But this is not the case with respect to the Palestinian refugees. They have neither been given citizenship in some countries (such as Lebanon and Syria), nor have they desired, in general, such citizenship. Moreover, they have neither given up on their right of return nor have they considered themselves to having taken part in an exchange of populations. Thus, even if both Israel and the Arab countries (that are host to the refugees) have undertaken an agreement to exchange the two refugee populations (something which is in fact not true at all), this would not negate the Palestinian refugees’ right of return. For only they are morally empowered to give up this right.
Let us consider arguments that could recognize the right of return but that nevertheless conclude that it should not be implemented. The “should” I have in mind here is primarily a moral one, not a practical one. By this I mean that the arguments assert that there are moral considerations that are strong enough to yield the claim that the right of return should not be implemented because these moral considerations outweigh this right. Some of these moral considerations are rights-based and some are consequences-based. I will start with the former, and I will discuss one argument that relies on them.
Consider the following plausible claim: the Israeli Jews, as a nation, have the right to self-determination. Part of what Israeli Jews determine as a nation is that they do not want the Palestinian refugees to live among them. If this is correct, then we seem to have a clash of rights. On the one hand, the Israeli Jews have the right, stemming from the right to self-determination, to refuse the return of the Palestinian refugees. On the other hand, each individual refugee has the right to return. Perhaps this shows that the former right trumps the latter one. But does it? It is undeniable that the Israeli Jews have the right to self-determination. But it is important to remember two things. First, the Palestinians, as a people, also have this right. Second, the right to self-determination is a political right. Suppose now that the Palestinians, as a people, self-determine that the refugees among them, should have their right of return implemented. This would show that because both people have the right to self-determination, it makes much more sense to pitch these rights against each other. The reason is that for there to be a genuine clash between rights, they should be all of the same type and strength. Since the right to self-determination is a political right, then the genuine conflict would be between the Israeli Jews’ demand that the refugees not return and the Palestinians’ demand that they be given the option.
How do we resolve this conflict? Because the right of return is a moral right, it should, everything else equal, take precedence over the political right to self-determination. And this, theoretically, resolves the conflict: the political right to self-determination of Israeli Jews does not trump the moral right of the Palestinian refugees to return. However, it might be that everything else is not equal. This brings me to one important argument that says that the right of return should not be implemented because doing so would lead to very dangerous consequences. It is these dangerous consequences, moreover, that make it the case that indeed not everything else is equal.
The argument goes as follows: it is well known that there is a tremendous amount of enmity between Israeli Jews and Palestinians. To allow the refugees to return would be to basically allow a hostile population to be implanted in the middle of another population that happens to be the former’s object of hostility. In short, because the Palestinians hate the Israeli Jews and are angry with them, it would endanger the lives of the former were the right of return to be implemented. (This argument, by the way, can also be stated in terms of rights: the presence of the Palestinian returnees would endanger the rights of the Israeli Jews to leave in peace and security. My response is effective also against this form of the argument.)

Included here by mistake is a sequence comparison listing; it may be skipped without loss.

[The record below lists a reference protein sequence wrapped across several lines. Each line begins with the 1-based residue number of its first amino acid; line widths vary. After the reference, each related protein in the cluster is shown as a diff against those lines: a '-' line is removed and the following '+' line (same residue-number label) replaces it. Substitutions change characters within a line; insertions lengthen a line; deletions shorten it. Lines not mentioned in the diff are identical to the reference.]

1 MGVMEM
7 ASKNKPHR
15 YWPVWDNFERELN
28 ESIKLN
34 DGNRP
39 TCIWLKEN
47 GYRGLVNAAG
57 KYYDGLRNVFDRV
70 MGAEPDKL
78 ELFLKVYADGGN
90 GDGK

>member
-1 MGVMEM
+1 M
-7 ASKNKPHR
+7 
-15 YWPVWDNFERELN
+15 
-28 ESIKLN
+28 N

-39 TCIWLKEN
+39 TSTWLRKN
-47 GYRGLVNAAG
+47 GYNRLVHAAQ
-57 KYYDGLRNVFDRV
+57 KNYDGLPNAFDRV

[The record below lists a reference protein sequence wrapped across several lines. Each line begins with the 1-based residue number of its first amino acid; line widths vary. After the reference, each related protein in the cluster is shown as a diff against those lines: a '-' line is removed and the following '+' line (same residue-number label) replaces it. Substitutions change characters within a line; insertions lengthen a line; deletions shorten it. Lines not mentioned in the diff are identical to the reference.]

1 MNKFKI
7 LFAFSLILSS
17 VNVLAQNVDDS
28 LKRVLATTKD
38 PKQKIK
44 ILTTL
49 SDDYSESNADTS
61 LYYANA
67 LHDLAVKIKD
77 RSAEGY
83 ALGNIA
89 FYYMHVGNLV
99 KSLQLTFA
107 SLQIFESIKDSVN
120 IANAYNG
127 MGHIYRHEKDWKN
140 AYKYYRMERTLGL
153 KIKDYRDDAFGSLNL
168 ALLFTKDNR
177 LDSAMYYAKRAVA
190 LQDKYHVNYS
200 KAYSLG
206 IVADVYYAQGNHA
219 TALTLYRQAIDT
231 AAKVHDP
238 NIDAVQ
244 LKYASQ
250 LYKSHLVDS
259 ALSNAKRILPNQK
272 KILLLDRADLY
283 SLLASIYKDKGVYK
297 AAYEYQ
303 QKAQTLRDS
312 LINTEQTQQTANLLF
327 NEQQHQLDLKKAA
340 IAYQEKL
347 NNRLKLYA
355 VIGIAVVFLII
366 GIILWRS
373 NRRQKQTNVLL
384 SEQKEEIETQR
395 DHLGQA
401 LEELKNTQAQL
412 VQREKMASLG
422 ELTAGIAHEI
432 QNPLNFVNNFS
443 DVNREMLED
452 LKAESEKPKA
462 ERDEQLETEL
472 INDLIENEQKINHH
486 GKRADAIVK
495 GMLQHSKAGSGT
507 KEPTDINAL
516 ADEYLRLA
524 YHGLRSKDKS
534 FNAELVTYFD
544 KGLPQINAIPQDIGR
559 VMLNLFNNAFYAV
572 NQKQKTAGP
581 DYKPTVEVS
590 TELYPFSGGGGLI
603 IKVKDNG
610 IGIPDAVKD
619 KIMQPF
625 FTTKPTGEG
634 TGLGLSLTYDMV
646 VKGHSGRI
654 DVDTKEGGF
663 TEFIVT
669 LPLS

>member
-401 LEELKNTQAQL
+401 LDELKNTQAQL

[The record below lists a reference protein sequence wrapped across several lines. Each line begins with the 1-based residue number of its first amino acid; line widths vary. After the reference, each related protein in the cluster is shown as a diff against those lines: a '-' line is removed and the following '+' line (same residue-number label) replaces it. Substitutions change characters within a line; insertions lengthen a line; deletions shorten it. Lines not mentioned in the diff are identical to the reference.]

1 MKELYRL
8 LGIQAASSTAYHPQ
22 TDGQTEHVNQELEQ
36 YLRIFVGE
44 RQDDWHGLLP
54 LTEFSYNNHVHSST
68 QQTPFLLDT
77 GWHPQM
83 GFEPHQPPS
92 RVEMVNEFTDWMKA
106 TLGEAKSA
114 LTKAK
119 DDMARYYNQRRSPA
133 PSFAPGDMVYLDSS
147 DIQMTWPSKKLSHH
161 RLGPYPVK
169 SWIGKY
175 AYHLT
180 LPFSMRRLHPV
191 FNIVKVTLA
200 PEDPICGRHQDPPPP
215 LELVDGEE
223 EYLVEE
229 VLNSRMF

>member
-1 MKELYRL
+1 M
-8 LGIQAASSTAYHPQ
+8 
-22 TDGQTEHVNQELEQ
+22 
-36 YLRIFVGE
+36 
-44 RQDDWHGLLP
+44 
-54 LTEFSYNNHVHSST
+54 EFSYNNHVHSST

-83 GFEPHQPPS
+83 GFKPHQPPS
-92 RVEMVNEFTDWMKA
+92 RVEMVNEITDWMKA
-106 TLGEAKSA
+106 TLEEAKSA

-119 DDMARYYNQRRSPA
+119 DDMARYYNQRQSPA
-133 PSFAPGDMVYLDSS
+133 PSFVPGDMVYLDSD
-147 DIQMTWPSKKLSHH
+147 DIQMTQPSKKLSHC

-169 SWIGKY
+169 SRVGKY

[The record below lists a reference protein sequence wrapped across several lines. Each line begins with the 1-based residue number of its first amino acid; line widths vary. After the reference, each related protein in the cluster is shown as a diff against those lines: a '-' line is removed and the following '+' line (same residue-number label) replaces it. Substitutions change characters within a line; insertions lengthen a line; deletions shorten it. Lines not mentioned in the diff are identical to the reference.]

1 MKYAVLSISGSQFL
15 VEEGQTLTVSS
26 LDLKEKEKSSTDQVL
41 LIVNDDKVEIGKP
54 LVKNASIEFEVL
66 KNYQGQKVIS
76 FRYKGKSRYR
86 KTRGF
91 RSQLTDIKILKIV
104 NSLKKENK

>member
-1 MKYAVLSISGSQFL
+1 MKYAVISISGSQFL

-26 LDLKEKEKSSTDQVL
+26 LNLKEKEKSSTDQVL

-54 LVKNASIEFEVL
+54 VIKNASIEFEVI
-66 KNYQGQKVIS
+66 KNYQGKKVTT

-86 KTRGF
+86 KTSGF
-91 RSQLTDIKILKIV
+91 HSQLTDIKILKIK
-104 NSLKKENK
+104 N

The above argument is faulty on two fronts. First, it does not inquire into the reasons for the anger and the hate. It does not ask whether the anger is justified. (I am dropping “hate” because it is much more contentious. I think it really has no support. The accurate claim is that they are angry with them. The hate, if it exists, stems from the anger.) It is important to raise the question about the causes of the anger because only then can we ascertain whether the Palestinian refugees would indeed pose a threat to the Israeli Jews. To put it simply, the refugees are angry with Israel because they rightly see it as being the cause of their expulsion. They, also rightly, see it as being not only unwilling to take any responsibility for their expulsion, but also as taking a very haughty and arrogant attitude towards them, presenting them as if they are nothing but hate-filled anti-Semites hell-bent on destroying Israel. If I were expelled from my home and then treated as if I have no right to return to it, as if every time I demand to return I am being, at best, wickedly funny, and, at worst, sinisterly deceitful, I would be justifiably angry. If Israel acknowledges its role in the expulsion, and if it offers an apology, I would bet that much of the anger would simply go away. Imagine, then, if Israel were willing to allow the refugees to return and to live in dignity with Israeli Jews. Not only would the anger go away, I would bet that it would be replaced with some trust, some affection, and possibly some gratitude. And this is not the profile of a hostile population.